Researchers attribute the growing number of 85+ workers to longer life expectancies, shrinking retirement plans, and the availability of less physically demanding work. Writers comprise just .04% of the aging work force, which I totally understand. It’s mentally exhausting work that doesn’t pay even minimum wage for most.

Although the article breaks down the types of work and demographics, it doesn’t explore how these older workers feel about their jobs. Are they working because they have to out of financial need or because they want to? If they want to, is it simply to keep busy, or because they intend to help family and/or charities?

In Sue Grafton’s first alphabet mystery, A is for Alibi (published in 1982), we’re introduced to a secondary character named Henry, who is in about eighty years old. Henry’s a retired commercial baker who now makes a living designing difficult crossword puzzles. I remember thinking, wow, what an interesting and unusual character. But it looks like there are a lot of real-life Henrys out there now, and I think the world is better for it.

#amblogging Need Inspiration? Watch the Olympics

2018 OlympicsI remember writing about my admiration for Olympic athletes in the past, and for me it applies even more today than it did back then. I’m not an athlete and never have been. I am an author who’s always been passionate about writing.

Over the years, I’ve learned to deal with rejection, obstacles, setbacks, and occasional outright disappointment in my work. I’ve also learned the importance of perseverance, commitment, and finding new ways to improve and keep on learning.

Sounds a lot like what Olympians experience, doesn’t it? It’s incredibly interesting and moving to hear about the things they went through just to earn a spot at the Olympics.

We all keep going because this is how we choose to live our lives and because it matters to us, win, lose, or draw. This is why I’m still writing, still working toward goals, and still taking on new challenges.

Of course, writing is far less punishing on the body. Nor do we have TV cameras showcasing our successes and failures to the world. Unfortunately, we don’t get a nice shiny medal if we actually publish a book, although wouldn’t that be cool?

Year-End Reflection

new-years-day-1886358_640[1]With 2018 soon arriving, it’s time to reflect on this year, and to consider what I learned and to focus on what still needs to be learned, finished or accomplished.

The three major goals I set for myself twelve months ago were achieved, but only due to hard work, patience, and perseverance. Two of the three goals involved book publishing. There were timing obstacles, which meant that the books were released only one month apart. Promotion ventures were kind of crazy and not as fully developed as I would have liked. I’ll try to account for timing glitches when I next publish a book!

For various reasons, I also had to update legal documentation, starting with a legal name change (a minor change the provincial government required). I won’t go into details, but it took many hours, more than a few bucks, and visits to the local police, a notary, and Service BC offices, twice! Lesson learned: make sure I always fill out government forms using my full name or it’ll come back to haunt me years later. I’m never changing my name again.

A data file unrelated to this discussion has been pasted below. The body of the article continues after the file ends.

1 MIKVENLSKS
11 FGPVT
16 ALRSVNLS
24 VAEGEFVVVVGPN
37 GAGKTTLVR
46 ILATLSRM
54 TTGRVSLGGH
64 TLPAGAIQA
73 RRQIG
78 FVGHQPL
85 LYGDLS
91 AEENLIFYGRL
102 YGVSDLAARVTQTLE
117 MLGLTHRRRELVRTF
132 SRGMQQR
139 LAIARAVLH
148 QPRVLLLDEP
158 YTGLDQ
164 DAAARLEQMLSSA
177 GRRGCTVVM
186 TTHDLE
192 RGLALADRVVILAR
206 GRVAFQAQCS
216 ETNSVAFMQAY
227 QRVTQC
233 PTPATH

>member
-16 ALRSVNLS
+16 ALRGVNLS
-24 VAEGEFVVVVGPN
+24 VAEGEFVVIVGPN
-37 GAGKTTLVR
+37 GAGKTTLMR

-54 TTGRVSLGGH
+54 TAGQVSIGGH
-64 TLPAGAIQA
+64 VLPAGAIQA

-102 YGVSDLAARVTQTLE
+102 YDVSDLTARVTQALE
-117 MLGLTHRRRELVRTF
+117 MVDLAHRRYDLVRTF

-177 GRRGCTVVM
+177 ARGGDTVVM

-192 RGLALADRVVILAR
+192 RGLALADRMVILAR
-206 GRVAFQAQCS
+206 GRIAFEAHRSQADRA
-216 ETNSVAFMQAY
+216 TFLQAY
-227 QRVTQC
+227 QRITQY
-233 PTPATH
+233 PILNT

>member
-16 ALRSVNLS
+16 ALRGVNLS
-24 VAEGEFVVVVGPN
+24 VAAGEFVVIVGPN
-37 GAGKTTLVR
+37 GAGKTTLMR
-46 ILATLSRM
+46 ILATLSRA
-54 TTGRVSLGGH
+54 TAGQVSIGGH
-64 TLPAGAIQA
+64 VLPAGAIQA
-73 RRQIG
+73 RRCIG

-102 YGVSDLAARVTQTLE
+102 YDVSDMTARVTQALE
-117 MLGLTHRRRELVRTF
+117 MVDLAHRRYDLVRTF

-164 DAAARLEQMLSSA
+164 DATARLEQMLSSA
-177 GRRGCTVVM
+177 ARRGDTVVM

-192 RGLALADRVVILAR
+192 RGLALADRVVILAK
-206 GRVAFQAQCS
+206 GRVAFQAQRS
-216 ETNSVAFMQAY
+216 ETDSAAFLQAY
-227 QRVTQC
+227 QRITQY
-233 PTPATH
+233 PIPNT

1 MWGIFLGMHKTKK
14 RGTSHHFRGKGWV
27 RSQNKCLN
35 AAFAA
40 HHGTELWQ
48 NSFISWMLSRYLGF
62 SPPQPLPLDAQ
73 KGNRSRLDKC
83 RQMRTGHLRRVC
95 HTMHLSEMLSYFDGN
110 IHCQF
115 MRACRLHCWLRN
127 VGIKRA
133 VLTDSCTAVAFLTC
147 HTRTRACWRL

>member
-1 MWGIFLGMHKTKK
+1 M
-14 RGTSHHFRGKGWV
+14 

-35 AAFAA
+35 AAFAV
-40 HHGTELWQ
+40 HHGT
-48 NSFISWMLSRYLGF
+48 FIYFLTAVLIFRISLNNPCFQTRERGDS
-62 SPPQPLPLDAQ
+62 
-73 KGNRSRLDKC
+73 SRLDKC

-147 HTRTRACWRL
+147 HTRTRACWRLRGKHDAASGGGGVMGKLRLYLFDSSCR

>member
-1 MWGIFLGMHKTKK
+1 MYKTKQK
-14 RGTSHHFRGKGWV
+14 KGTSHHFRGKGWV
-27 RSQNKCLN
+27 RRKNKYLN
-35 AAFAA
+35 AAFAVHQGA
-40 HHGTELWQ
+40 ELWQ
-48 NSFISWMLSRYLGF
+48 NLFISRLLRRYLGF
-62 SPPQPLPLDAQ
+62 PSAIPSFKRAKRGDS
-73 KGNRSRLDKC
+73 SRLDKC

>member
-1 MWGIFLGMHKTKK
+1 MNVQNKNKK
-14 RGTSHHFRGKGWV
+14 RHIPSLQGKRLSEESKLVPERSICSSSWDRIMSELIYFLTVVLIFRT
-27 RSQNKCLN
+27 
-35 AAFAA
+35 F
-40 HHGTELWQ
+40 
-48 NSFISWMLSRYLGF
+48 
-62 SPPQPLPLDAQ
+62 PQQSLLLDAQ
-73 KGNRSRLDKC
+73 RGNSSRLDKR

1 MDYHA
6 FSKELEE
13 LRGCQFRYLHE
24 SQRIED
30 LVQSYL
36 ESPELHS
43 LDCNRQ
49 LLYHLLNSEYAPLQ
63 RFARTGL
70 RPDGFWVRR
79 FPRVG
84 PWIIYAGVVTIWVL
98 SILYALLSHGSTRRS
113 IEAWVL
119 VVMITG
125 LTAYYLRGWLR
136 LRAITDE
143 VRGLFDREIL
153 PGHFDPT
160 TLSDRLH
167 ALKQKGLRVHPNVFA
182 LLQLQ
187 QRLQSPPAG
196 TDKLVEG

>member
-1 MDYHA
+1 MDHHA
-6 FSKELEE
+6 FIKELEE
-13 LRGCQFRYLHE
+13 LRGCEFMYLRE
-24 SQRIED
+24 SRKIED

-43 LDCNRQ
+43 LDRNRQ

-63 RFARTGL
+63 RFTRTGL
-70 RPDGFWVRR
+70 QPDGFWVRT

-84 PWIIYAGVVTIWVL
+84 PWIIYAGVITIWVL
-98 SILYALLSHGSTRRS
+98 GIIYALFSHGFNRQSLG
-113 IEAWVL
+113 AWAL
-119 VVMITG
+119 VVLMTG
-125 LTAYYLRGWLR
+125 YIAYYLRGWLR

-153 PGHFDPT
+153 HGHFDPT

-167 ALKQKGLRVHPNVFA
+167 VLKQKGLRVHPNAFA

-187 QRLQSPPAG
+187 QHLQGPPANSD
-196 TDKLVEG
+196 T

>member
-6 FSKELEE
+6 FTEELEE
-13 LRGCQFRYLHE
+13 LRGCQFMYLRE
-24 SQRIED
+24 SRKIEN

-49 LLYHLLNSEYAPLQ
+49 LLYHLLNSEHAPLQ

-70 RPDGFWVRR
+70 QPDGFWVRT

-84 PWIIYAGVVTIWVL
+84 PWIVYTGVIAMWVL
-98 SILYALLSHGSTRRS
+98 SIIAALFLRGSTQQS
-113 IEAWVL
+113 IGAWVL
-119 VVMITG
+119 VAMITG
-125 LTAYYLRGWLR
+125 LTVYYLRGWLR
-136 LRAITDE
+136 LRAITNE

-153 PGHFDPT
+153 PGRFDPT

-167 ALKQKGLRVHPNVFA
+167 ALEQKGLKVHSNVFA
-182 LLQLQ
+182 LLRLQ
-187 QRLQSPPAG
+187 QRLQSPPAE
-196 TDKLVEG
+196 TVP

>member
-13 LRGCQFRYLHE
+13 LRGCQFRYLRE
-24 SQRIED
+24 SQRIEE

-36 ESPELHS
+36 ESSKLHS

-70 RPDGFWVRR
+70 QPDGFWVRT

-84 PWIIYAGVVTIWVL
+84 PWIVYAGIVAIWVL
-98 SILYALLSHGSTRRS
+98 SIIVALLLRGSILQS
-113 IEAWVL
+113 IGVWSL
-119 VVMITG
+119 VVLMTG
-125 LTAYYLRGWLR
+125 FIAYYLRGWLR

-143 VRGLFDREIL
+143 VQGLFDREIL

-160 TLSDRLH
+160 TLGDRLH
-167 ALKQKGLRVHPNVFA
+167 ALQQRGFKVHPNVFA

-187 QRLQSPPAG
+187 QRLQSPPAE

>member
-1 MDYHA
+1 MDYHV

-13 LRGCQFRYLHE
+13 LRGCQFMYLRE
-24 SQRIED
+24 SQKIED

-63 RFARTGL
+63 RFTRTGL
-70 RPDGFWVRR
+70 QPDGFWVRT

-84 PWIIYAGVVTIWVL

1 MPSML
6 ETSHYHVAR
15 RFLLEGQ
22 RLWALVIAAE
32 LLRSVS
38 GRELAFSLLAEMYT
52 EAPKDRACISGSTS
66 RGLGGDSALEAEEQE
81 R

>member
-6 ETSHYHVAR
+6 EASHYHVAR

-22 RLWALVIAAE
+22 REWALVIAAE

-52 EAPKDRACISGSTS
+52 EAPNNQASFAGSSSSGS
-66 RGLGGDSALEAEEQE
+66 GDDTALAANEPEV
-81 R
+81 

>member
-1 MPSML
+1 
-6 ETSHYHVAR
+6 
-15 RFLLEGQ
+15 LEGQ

Smaller goals were achieved and our family has started a new one for 2018. We’re in the process of moving my mother into an assisted living environment, hopefully in the spring. This coming year will focus on her needs, although I’ll still be writing. Writing has always kept me grounded through difficult times and changes. I’m optimistic that everything will work out just fine.

Meanwhile, my husband and I are taking a trip in late February to Mexico—travel is a rare occurrence for us—to celebrate our 30th wedding anniversary. My son will also graduate from university, so I’m thinking that there are plenty of good things to look forward to.

Meanwhile, I wish you all a very happy 2018!

My Own November Challenge

I’ve often been tempted to participate in the amazing Nanowrimo (National Novel Writing Month) where writers commit to writing 50,000 words from Nov 1 – Nov. 30. It appears to be a great way to start a novel, but November is absolutely the worst time of year for me to attempt it. You see, I have my own writing challenges every November, especially this one.

This fall I’m releasing two books (more about the second one next week), promoting both through extra blogs and social networking, plus selling print copies of my books at four different craft fairs.

All this is being done while maintaining the day job and starting Christmas preparations. To keep myself sane and happy, I also spend the first hour of every day writing. After all, it’s what I most love to do.

Keeping all these balls in the air can be difficult, yet I need to test myself, not just as a writer, but as a business person. I want to see what I’m capable of and to learn where I need to cut back. I’m in the thick of things now. It’s exhilarating and exhausting, and I can’t say there’s a lot of peace of mind at this point, but I’ll be able to assess this a little more clearly at the end of this year. Meanwhile, I wish all those who are attempting Nanowrimo the best of luck!

Knock Knock, front cover

Kobo: http://tinyurl.com/y6wejnls

Apple: http://tinyurl.com/y96xscpv

Amazon: myBook.to/KnockKnock

#amblogging: A Disciplined Writer? Well, Kind Of…